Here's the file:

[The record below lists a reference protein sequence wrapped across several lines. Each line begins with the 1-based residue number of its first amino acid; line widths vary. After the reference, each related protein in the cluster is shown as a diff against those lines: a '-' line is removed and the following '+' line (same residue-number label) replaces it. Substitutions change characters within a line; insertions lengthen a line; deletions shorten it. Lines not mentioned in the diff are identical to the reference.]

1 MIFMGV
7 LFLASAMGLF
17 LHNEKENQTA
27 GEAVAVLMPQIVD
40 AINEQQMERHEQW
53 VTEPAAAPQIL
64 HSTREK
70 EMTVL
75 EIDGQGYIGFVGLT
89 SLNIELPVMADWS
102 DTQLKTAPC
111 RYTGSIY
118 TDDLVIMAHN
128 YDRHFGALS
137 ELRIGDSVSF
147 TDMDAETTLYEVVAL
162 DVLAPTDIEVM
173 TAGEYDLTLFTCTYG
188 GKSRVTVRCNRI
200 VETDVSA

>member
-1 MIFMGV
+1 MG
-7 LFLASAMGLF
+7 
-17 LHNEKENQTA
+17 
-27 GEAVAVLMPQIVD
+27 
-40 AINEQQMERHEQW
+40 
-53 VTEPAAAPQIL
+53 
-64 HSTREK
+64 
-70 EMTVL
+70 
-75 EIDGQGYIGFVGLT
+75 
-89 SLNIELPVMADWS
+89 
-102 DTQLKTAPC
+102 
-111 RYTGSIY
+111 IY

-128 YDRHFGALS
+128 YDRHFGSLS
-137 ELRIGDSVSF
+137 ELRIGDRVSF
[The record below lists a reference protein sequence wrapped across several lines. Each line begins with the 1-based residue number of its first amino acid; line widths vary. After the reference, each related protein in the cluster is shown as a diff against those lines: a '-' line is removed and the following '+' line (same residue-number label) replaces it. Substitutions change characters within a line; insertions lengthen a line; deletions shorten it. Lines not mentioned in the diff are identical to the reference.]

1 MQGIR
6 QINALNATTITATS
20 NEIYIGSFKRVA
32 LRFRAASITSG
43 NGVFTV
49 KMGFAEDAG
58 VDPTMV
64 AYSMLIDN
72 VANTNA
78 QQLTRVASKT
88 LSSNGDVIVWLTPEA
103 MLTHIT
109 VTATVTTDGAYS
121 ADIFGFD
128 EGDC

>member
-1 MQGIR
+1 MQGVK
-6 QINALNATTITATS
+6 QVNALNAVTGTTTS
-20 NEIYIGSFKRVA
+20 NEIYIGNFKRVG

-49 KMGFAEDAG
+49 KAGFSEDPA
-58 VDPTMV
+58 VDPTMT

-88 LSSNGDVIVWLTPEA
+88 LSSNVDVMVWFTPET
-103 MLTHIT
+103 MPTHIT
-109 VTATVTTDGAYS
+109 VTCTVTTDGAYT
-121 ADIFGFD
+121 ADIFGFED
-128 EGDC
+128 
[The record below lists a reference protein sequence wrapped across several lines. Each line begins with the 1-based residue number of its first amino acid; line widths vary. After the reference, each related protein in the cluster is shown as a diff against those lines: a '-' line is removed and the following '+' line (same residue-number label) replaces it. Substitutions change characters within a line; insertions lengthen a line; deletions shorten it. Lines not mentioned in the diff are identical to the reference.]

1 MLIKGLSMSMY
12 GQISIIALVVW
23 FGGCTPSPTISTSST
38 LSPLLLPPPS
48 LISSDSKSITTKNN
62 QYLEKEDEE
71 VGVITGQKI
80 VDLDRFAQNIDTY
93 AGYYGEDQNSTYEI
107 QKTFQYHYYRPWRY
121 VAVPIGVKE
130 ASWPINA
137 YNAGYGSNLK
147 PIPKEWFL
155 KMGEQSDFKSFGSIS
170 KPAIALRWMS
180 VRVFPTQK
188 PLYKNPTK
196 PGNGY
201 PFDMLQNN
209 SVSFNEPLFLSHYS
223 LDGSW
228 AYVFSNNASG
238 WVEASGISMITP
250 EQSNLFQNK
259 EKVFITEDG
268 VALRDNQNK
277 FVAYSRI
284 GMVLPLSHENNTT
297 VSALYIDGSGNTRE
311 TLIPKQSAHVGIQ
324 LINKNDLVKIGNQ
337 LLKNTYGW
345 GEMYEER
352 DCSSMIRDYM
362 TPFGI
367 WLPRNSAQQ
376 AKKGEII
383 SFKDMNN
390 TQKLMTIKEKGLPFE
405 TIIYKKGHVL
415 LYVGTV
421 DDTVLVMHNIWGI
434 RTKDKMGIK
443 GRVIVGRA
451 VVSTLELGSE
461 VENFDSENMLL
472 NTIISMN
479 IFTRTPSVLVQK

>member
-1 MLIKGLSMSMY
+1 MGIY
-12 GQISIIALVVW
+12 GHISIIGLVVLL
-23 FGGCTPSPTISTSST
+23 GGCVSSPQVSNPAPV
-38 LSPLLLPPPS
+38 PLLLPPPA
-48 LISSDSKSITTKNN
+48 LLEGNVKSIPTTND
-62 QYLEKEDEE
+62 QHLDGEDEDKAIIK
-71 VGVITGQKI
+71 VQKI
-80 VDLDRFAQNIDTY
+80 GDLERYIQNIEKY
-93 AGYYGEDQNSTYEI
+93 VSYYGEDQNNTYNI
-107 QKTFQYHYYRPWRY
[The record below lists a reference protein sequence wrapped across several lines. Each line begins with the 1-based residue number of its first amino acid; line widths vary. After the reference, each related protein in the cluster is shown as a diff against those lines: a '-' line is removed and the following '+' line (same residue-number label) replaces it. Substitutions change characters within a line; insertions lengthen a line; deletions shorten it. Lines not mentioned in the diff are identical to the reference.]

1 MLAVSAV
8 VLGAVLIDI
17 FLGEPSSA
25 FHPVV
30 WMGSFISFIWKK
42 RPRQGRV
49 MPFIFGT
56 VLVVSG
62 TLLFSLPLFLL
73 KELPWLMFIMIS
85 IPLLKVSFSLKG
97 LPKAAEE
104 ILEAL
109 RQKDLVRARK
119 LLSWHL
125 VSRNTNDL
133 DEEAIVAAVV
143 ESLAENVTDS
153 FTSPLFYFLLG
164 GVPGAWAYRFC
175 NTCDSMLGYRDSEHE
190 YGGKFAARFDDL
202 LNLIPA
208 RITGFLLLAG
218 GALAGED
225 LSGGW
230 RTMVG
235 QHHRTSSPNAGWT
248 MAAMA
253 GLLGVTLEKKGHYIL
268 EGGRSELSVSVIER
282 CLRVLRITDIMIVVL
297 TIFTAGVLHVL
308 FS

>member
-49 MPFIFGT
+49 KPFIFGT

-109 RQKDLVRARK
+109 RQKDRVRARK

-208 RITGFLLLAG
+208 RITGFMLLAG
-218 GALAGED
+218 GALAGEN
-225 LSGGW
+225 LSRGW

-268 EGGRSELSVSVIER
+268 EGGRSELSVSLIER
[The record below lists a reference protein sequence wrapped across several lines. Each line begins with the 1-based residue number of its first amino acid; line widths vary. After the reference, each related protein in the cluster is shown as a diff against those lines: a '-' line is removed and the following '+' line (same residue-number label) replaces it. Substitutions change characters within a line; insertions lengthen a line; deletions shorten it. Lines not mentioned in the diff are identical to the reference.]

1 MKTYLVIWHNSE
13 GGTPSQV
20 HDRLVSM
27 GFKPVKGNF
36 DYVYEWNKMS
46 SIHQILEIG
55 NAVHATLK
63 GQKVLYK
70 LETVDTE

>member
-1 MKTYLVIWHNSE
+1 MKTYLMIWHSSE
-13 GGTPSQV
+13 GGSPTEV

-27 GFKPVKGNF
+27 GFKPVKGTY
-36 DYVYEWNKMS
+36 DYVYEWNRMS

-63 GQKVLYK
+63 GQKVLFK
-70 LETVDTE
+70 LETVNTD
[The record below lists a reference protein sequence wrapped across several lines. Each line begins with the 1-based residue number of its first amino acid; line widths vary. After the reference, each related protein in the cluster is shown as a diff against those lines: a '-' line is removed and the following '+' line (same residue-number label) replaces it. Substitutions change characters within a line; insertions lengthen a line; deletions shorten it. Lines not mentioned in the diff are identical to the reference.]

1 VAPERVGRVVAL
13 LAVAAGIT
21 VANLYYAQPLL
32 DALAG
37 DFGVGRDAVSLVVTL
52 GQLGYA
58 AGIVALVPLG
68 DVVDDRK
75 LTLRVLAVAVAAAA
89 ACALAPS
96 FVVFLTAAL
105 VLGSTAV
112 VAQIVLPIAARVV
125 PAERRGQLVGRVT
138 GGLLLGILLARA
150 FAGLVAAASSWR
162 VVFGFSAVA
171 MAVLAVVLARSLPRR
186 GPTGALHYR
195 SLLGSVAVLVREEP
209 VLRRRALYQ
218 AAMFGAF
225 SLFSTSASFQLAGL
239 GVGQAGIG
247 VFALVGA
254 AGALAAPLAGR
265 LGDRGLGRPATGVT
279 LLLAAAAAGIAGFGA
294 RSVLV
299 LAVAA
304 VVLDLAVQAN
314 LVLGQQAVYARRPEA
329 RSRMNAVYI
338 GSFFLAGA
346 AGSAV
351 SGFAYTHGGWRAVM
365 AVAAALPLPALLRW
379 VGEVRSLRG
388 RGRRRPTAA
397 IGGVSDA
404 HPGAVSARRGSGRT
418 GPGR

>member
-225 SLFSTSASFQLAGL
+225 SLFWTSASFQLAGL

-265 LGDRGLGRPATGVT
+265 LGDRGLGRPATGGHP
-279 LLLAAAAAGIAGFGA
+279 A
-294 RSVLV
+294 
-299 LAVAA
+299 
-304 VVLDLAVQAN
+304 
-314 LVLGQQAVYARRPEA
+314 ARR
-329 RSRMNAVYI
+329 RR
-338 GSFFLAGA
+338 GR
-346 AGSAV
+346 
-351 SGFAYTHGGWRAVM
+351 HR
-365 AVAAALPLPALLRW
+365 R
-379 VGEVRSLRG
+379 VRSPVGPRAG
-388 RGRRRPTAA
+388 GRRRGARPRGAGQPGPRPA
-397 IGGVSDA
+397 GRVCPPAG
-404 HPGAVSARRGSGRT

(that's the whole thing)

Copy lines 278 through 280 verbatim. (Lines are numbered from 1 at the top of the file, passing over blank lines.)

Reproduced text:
+279 A
-294 RSVLV
+294 